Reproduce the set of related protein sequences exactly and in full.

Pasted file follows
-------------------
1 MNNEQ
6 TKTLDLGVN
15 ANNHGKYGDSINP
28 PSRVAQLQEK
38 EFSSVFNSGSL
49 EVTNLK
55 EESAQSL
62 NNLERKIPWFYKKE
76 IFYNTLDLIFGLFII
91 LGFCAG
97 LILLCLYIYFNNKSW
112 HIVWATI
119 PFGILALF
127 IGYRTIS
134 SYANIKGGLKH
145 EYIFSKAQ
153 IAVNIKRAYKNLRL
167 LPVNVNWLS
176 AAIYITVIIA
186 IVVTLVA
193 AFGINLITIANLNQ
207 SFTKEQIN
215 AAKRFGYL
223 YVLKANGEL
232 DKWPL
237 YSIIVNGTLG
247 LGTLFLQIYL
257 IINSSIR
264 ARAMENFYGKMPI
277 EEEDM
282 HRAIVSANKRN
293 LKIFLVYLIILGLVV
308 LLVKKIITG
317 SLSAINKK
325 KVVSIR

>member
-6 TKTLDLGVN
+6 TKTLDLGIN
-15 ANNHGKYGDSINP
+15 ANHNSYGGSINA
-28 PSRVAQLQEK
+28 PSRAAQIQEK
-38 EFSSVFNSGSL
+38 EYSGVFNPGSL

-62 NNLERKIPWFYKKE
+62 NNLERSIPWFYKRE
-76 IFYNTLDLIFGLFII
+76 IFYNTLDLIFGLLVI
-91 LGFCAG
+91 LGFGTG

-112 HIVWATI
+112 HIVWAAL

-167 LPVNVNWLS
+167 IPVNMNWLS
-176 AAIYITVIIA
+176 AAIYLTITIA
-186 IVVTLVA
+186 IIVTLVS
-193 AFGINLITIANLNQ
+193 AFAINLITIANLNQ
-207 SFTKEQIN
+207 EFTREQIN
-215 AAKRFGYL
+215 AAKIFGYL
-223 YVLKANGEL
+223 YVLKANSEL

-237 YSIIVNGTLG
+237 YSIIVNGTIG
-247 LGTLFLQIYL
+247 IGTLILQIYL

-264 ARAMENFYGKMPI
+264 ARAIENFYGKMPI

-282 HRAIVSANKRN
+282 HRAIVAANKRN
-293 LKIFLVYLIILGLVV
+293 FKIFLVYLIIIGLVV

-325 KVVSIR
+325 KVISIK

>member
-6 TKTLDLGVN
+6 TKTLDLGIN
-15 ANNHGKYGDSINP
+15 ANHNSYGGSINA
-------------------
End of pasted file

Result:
1 MNNEQ
6 TKTLDLGVN
15 ANNHGKYGDSINP
28 PSRVAQLQEK
38 EFSSVFNSGSL
49 EVTNLK
55 EESAQSL
62 NNLERKIPWFYKKE
76 IFYNTLDLIFGLFII
91 LGFCAG
97 LILLCLYIYFNNKSW
112 HIVWATI
119 PFGILALF
127 IGYRTIS
134 SYANIKGGLKH
145 EYIFSKAQ
153 IAVNIKRAYKNLRL
167 LPVNVNWLS
176 AAIYITVIIA
186 IVVTLVA
193 AFGINLITIANLNQ
207 SFTKEQIN
215 AAKRFGYL
223 YVLKANGEL
232 DKWPL
237 YSIIVNGTLG
247 LGTLFLQIYL
257 IINSSIR
264 ARAMENFYGKMPI
277 EEEDM
282 HRAIVSANKRN
293 LKIFLVYLIILGLVV
308 LLVKKIITG
317 SLSAINKK
325 KVVSIR

>member
-6 TKTLDLGVN
+6 TKTLDLGIN
-15 ANNHGKYGDSINP
+15 ANHNSYGGSINA
-28 PSRVAQLQEK
+28 PSRAAQIQEK
-38 EFSSVFNSGSL
+38 EYSGVFNPGSL

-62 NNLERKIPWFYKKE
+62 NNLERSIPWFYKRE
-76 IFYNTLDLIFGLFII
+76 IFYNTLDLIFGLLVI
-91 LGFCAG
+91 LGFGTG

-112 HIVWATI
+112 HIVWAAL

-167 LPVNVNWLS
+167 IPVNMNWLS
-176 AAIYITVIIA
+176 AAIYLTITIA
-186 IVVTLVA
+186 IIVTLVS
-193 AFGINLITIANLNQ
+193 AFAINLITIANLNQ
-207 SFTKEQIN
+207 EFTREQIN
-215 AAKRFGYL
+215 AAKIFGYL
-223 YVLKANGEL
+223 YVLKANSEL

-237 YSIIVNGTLG
+237 YSIIVNGTIG
-247 LGTLFLQIYL
+247 IGTLILQIYL

-264 ARAMENFYGKMPI
+264 ARAIENFYGKMPI

-282 HRAIVSANKRN
+282 HRAIVAANKRN
-293 LKIFLVYLIILGLVV
+293 FKIFLVYLIIIGLVV

-325 KVVSIR
+325 KVISIK

>member
-6 TKTLDLGVN
+6 TKTLDLGIN
-15 ANNHGKYGDSINP
+15 ANHNSYGGSINA